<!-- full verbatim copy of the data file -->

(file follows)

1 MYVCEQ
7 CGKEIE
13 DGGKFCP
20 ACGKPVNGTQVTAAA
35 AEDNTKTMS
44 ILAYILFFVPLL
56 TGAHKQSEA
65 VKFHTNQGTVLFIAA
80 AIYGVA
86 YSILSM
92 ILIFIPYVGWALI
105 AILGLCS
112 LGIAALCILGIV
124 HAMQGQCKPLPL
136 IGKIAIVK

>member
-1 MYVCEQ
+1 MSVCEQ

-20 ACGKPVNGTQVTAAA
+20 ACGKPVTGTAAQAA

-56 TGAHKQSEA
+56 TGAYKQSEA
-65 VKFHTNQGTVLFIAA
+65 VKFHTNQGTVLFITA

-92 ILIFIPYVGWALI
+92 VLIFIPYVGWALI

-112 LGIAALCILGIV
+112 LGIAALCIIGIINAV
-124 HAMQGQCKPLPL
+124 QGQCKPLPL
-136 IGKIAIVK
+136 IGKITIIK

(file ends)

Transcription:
1 MYVCEQ
7 CGKEIE
13 DGGKFCP
20 ACGKPVNGTQVTAAA
35 AEDNTKTMS
44 ILAYILFFVPLL
56 TGAHKQSEA
65 VKFHTNQGTVLFIAA
80 AIYGVA
86 YSILSM
92 ILIFIPYVGWALI
105 AILGLCS
112 LGIAALCILGIV
124 HAMQGQCKPLPL
136 IGKIAIVK

>member
-1 MYVCEQ
+1 MSVCEQ

-20 ACGKPVNGTQVTAAA
+20 ACGKPVTGTAAQAA

-56 TGAHKQSEA
+56 TGAYKQSEA
-65 VKFHTNQGTVLFIAA
+65 VKFHTNQGTVLFITA

-92 ILIFIPYVGWALI
+92 VLIFIPYVGWALI

-112 LGIAALCILGIV
+112 LGIAALCIIGIINAV
-124 HAMQGQCKPLPL
+124 QGQCKPLPL
-136 IGKIAIVK
+136 IGKITIIK